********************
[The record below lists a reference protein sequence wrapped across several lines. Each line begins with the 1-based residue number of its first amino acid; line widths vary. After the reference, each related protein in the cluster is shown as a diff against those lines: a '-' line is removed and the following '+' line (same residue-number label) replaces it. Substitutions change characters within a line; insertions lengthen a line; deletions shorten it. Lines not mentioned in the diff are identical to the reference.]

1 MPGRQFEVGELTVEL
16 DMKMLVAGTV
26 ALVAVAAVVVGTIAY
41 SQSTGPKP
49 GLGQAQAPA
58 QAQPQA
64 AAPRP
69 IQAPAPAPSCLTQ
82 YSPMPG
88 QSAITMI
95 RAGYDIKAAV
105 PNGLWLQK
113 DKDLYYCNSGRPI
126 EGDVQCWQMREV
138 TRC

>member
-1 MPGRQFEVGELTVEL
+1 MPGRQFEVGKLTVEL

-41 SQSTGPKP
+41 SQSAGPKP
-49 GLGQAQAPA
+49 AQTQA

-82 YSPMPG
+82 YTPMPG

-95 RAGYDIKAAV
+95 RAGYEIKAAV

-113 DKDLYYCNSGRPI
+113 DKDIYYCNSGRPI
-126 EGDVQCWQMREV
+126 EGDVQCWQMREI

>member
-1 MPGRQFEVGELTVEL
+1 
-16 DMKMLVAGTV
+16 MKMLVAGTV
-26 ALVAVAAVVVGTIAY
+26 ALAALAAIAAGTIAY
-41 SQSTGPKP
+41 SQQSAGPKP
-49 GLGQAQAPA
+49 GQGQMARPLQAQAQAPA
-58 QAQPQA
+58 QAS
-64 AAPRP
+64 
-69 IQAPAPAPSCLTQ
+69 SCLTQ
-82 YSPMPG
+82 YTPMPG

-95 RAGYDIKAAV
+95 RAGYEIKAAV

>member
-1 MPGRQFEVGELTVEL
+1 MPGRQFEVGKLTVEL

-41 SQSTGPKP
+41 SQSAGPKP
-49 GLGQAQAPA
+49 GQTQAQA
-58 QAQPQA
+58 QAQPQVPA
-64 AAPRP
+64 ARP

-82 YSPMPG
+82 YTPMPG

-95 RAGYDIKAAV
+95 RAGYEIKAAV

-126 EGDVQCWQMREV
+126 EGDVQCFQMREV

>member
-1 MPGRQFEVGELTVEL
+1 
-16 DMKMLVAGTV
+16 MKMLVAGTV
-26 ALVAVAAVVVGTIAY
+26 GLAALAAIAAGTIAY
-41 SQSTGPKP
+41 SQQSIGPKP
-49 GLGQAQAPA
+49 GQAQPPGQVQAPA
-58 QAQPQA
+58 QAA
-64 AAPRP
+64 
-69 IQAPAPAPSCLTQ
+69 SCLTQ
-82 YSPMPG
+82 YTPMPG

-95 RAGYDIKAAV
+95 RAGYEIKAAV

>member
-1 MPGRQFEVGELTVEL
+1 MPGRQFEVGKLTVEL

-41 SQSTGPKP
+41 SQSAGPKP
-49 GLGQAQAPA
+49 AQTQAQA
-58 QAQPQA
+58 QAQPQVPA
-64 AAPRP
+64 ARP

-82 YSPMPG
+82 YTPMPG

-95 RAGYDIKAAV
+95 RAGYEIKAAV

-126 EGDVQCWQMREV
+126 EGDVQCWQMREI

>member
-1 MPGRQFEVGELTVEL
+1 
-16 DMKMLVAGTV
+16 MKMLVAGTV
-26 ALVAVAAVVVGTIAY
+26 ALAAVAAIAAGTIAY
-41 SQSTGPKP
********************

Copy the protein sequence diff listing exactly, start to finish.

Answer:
[The record below lists a reference protein sequence wrapped across several lines. Each line begins with the 1-based residue number of its first amino acid; line widths vary. After the reference, each related protein in the cluster is shown as a diff against those lines: a '-' line is removed and the following '+' line (same residue-number label) replaces it. Substitutions change characters within a line; insertions lengthen a line; deletions shorten it. Lines not mentioned in the diff are identical to the reference.]

1 MPGRQFEVGELTVEL
16 DMKMLVAGTV
26 ALVAVAAVVVGTIAY
41 SQSTGPKP
49 GLGQAQAPA
58 QAQPQA
64 AAPRP
69 IQAPAPAPSCLTQ
82 YSPMPG
88 QSAITMI
95 RAGYDIKAAV
105 PNGLWLQK
113 DKDLYYCNSGRPI
126 EGDVQCWQMREV
138 TRC

>member
-1 MPGRQFEVGELTVEL
+1 MPGRQFEVGKLTVEL

-41 SQSTGPKP
+41 SQSAGPKP
-49 GLGQAQAPA
+49 AQTQA

-82 YSPMPG
+82 YTPMPG

-95 RAGYDIKAAV
+95 RAGYEIKAAV

-113 DKDLYYCNSGRPI
+113 DKDIYYCNSGRPI
-126 EGDVQCWQMREV
+126 EGDVQCWQMREI

>member
-1 MPGRQFEVGELTVEL
+1 
-16 DMKMLVAGTV
+16 MKMLVAGTV
-26 ALVAVAAVVVGTIAY
+26 ALAALAAIAAGTIAY
-41 SQSTGPKP
+41 SQQSAGPKP
-49 GLGQAQAPA
+49 GQGQMARPLQAQAQAPA
-58 QAQPQA
+58 QAS
-64 AAPRP
+64 
-69 IQAPAPAPSCLTQ
+69 SCLTQ
-82 YSPMPG
+82 YTPMPG

-95 RAGYDIKAAV
+95 RAGYEIKAAV

>member
-1 MPGRQFEVGELTVEL
+1 MPGRQFEVGKLTVEL

-41 SQSTGPKP
+41 SQSAGPKP
-49 GLGQAQAPA
+49 GQTQAQA
-58 QAQPQA
+58 QAQPQVPA
-64 AAPRP
+64 ARP

-82 YSPMPG
+82 YTPMPG

-95 RAGYDIKAAV
+95 RAGYEIKAAV

-126 EGDVQCWQMREV
+126 EGDVQCFQMREV

>member
-1 MPGRQFEVGELTVEL
+1 
-16 DMKMLVAGTV
+16 MKMLVAGTV
-26 ALVAVAAVVVGTIAY
+26 GLAALAAIAAGTIAY
-41 SQSTGPKP
+41 SQQSIGPKP
-49 GLGQAQAPA
+49 GQAQPPGQVQAPA
-58 QAQPQA
+58 QAA
-64 AAPRP
+64 
-69 IQAPAPAPSCLTQ
+69 SCLTQ
-82 YSPMPG
+82 YTPMPG

-95 RAGYDIKAAV
+95 RAGYEIKAAV

>member
-1 MPGRQFEVGELTVEL
+1 MPGRQFEVGKLTVEL

-41 SQSTGPKP
+41 SQSAGPKP
-49 GLGQAQAPA
+49 AQTQAQA
-58 QAQPQA
+58 QAQPQVPA
-64 AAPRP
+64 ARP

-82 YSPMPG
+82 YTPMPG

-95 RAGYDIKAAV
+95 RAGYEIKAAV

-126 EGDVQCWQMREV
+126 EGDVQCWQMREI

>member
-1 MPGRQFEVGELTVEL
+1 
-16 DMKMLVAGTV
+16 MKMLVAGTV
-26 ALVAVAAVVVGTIAY
+26 ALAAVAAIAAGTIAY
-41 SQSTGPKP